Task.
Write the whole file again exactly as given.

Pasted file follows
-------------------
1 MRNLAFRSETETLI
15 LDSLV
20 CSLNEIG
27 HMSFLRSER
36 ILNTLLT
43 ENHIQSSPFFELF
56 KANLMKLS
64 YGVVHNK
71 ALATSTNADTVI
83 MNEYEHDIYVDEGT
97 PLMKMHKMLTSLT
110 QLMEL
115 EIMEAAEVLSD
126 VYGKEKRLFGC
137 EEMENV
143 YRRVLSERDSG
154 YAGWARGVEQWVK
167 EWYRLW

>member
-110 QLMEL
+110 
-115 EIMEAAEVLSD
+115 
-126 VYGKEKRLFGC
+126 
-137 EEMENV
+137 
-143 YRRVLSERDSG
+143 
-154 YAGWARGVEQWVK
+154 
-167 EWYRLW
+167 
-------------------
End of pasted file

1 MRNLAFRSETETLI
15 LDSLV
20 CSLNEIG
27 HMSFLRSER
36 ILNTLLT
43 ENHIQSSPFFELF
56 KANLMKLS
64 YGVVHNK
71 ALATSTNADTVI
83 MNEYEHDIYVDEGT
97 PLMKMHKMLTSLT
110 QLMEL
115 EIMEAAEVLSD
126 VYGKEKRLFGC
137 EEMENV
143 YRRVLSERDSG
154 YAGWARGVEQWVK
167 EWYRLW

>member
-110 QLMEL
+110 
-115 EIMEAAEVLSD
+115 
-126 VYGKEKRLFGC
+126 
-137 EEMENV
+137 
-143 YRRVLSERDSG
+143 
-154 YAGWARGVEQWVK
+154 
-167 EWYRLW
+167 